- Case Report
- Open Access
A clinical case of successful palliative endovascular treatment of a patient with a single ventricle, mitral valve atresia, an intact atrial septum and persistent cardinal vein
The Egyptian Heart Journal volume 75, Article number: 41 (2023)
Treatment of newborns with univentricular hemodynamics in combination with an anomaly of pulmonary venous return has the worst correction results in modern cardiac surgical papers. According to the data obtained by different authors, postoperative mortality in this cohort of patients varies from 41.7 to 53%. The presence of the venous outflow tract obstruction, as well as the serious condition of a newborn, is one of the main factors that increase the risk of death in the postoperative period.
This article reveals a clinical case of a patient with a combined heart disease prenatally diagnosed in the form of a functionally single ventricle with a double outlet of the main vessels from it, mitral valve atresia, an intact atrial septum and an anomaly of venous return, when the blood outflow from the left atrium was carried out through a single fetal communication such as stenotic cardinal vein. In order to stabilize the patient's condition, the newborn urgently underwent stenting of the stenotic section of the cardinal vein. However, due to the lack of positive dynamics in the postoperative period, the child underwent repeated endovascular intervention and stenting of the intraoperatively created interatrial communication was performed. Taking into account the absence of obstruction of the outflow tract to the pulmonary artery, it was necessary to perform an open surgical intervention in a short time such as pulmonary artery banding.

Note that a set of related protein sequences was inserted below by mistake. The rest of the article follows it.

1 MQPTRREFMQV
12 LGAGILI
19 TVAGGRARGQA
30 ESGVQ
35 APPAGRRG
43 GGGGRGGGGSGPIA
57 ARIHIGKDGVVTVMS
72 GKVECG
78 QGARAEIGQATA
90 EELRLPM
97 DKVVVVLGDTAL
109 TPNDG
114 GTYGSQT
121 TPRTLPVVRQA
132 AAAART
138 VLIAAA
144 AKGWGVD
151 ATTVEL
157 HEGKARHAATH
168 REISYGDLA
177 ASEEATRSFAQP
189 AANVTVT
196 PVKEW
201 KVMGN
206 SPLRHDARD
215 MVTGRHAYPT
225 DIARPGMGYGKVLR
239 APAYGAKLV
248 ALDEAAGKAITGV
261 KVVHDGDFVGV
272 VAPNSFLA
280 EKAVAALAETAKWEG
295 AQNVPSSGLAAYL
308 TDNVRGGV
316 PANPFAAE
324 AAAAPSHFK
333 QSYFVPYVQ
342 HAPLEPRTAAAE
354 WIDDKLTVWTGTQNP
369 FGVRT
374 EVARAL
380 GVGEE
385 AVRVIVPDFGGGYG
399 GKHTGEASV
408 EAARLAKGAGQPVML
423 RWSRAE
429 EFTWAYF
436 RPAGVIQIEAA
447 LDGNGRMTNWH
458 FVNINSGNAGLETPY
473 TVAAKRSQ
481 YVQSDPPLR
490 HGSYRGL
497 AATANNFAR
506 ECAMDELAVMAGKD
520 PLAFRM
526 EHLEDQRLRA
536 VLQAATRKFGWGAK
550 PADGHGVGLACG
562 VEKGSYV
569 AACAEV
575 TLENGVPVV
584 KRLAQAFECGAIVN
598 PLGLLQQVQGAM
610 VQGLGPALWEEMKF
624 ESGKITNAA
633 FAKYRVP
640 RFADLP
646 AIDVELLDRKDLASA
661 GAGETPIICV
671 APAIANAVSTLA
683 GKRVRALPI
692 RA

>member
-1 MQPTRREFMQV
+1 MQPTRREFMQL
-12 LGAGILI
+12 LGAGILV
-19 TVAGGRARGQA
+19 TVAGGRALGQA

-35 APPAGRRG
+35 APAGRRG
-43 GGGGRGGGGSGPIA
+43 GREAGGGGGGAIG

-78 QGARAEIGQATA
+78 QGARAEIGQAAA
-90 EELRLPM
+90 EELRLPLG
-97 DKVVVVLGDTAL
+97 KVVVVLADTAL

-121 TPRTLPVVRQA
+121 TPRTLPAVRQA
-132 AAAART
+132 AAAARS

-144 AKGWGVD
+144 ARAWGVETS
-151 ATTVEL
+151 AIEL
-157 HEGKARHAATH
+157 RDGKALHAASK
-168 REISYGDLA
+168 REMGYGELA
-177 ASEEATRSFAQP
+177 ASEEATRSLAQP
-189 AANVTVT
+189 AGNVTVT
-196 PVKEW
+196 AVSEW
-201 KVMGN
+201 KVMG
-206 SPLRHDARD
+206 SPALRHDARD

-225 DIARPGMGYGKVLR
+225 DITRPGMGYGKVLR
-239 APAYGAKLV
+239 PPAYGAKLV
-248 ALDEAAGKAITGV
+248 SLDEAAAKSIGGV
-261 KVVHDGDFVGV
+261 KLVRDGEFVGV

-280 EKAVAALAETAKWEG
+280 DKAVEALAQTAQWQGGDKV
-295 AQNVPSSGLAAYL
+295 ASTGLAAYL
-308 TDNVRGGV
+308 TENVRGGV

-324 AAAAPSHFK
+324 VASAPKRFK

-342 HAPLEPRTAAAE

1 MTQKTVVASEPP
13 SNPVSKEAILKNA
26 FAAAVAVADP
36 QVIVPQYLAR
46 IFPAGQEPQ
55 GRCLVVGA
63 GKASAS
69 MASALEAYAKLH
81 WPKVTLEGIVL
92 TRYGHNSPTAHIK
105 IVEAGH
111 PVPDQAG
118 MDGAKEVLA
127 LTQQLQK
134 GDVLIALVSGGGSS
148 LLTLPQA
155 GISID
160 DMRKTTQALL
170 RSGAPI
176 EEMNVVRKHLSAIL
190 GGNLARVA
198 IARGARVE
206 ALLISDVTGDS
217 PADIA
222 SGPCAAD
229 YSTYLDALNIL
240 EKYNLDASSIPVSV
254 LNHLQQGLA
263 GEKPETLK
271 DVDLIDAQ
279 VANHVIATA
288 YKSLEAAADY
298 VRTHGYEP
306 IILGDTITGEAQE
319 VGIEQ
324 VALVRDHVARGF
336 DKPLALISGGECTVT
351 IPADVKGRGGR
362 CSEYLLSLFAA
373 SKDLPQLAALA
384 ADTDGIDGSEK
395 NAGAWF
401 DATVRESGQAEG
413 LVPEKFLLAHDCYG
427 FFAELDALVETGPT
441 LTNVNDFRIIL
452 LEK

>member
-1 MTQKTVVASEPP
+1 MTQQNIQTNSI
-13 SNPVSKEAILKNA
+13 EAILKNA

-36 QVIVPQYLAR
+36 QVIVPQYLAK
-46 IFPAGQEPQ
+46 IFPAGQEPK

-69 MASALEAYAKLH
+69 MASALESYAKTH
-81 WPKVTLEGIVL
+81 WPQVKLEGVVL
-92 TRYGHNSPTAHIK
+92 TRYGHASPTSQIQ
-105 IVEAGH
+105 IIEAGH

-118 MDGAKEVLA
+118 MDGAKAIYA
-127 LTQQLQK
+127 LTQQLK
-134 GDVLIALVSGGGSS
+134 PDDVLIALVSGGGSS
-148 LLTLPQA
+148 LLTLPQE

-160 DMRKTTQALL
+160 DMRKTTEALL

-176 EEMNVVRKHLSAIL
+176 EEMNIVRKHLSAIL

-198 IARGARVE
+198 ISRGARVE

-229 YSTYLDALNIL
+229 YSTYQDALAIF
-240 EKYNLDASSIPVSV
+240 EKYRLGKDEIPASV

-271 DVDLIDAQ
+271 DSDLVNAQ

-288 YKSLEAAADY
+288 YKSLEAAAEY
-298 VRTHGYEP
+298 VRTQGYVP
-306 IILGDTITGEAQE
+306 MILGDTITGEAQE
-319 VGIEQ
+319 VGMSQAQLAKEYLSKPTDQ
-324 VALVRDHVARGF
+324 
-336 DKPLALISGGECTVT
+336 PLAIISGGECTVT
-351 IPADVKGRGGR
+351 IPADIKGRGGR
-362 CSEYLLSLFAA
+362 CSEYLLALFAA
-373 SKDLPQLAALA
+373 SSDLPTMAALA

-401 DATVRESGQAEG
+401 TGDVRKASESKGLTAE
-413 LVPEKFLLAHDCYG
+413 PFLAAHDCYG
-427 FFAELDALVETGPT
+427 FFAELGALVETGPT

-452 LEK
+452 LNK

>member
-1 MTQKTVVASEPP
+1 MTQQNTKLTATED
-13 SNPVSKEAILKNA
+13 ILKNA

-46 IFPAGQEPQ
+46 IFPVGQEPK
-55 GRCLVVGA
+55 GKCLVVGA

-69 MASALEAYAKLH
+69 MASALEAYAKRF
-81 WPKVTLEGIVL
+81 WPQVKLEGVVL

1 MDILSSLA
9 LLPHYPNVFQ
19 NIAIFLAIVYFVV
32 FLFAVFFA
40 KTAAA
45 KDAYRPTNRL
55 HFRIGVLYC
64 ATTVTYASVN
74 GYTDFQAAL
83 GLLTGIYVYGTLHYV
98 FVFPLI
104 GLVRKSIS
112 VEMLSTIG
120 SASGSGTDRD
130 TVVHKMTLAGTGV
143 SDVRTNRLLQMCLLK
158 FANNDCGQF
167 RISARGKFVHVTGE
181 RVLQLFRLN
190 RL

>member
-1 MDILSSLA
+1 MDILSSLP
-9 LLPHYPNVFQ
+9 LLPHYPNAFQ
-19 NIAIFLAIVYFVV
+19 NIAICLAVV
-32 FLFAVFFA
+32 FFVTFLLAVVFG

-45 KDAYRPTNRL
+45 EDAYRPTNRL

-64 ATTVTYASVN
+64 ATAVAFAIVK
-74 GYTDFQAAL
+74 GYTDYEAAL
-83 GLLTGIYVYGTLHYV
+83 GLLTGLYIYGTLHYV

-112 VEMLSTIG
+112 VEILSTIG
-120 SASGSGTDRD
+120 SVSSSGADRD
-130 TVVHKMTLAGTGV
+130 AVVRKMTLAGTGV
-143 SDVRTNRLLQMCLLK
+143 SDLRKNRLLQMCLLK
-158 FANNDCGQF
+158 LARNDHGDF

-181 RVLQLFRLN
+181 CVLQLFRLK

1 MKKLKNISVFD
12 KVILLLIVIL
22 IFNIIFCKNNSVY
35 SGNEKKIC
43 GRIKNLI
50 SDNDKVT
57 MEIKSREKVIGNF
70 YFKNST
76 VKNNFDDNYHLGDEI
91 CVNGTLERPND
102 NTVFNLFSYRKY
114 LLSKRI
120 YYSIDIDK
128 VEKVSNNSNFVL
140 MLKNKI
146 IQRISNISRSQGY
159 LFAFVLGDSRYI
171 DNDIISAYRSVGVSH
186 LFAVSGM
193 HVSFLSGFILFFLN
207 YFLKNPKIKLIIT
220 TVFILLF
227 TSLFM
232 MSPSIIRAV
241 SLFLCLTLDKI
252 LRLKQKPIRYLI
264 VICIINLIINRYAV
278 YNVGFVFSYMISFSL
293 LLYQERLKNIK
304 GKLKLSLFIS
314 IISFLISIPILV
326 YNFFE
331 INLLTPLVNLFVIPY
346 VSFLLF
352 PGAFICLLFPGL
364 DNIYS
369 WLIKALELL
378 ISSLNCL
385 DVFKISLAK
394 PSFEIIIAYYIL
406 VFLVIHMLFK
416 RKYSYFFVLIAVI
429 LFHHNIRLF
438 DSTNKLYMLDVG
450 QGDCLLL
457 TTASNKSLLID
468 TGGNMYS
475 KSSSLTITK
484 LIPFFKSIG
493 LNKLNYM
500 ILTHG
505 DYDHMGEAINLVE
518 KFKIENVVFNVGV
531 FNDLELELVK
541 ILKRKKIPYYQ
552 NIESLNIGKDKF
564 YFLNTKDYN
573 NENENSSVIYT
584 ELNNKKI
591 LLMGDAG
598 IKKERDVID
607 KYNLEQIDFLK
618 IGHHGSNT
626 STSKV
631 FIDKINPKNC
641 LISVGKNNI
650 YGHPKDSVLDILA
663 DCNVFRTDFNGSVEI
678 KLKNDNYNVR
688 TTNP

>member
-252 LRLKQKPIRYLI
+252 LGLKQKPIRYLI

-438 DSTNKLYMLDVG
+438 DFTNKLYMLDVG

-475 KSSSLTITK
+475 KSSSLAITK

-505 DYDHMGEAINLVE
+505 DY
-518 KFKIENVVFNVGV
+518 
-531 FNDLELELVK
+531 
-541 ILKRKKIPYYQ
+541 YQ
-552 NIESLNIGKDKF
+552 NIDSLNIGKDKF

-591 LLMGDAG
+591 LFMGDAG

Thus, palliative endovascular intervention in critically ill neonates with univentricular hemodynamics and anomalous pulmonary venous return can be considered as a method of choice that can become a new safer strategy for managing infants in order to stabilize the condition before the main stage of surgical intervention comes.